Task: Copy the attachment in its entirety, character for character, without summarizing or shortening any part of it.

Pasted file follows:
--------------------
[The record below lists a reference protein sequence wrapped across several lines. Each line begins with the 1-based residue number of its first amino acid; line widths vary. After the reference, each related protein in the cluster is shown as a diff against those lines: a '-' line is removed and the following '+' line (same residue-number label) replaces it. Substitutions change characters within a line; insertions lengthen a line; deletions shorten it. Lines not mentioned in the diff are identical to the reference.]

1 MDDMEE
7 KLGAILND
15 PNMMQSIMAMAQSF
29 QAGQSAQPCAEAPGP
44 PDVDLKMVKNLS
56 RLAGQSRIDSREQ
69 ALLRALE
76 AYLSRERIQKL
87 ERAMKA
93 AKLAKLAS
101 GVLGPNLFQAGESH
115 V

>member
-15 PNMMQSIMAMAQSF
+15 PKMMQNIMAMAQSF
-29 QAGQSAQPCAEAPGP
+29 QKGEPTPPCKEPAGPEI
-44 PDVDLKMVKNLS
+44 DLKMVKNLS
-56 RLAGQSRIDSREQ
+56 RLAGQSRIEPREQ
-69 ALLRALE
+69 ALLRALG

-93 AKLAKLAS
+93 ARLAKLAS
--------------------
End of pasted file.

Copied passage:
[The record below lists a reference protein sequence wrapped across several lines. Each line begins with the 1-based residue number of its first amino acid; line widths vary. After the reference, each related protein in the cluster is shown as a diff against those lines: a '-' line is removed and the following '+' line (same residue-number label) replaces it. Substitutions change characters within a line; insertions lengthen a line; deletions shorten it. Lines not mentioned in the diff are identical to the reference.]

1 MDDMEE
7 KLGAILND
15 PNMMQSIMAMAQSF
29 QAGQSAQPCAEAPGP
44 PDVDLKMVKNLS
56 RLAGQSRIDSREQ
69 ALLRALE
76 AYLSRERIQKL
87 ERAMKA
93 AKLAKLAS
101 GVLGPNLFQAGESH
115 V

>member
-15 PNMMQSIMAMAQSF
+15 PKMMQNIMAMAQSF
-29 QAGQSAQPCAEAPGP
+29 QKGEPTPPCKEPAGPEI
-44 PDVDLKMVKNLS
+44 DLKMVKNLS
-56 RLAGQSRIDSREQ
+56 RLAGQSRIEPREQ
-69 ALLRALE
+69 ALLRALG

-93 AKLAKLAS
+93 ARLAKLAS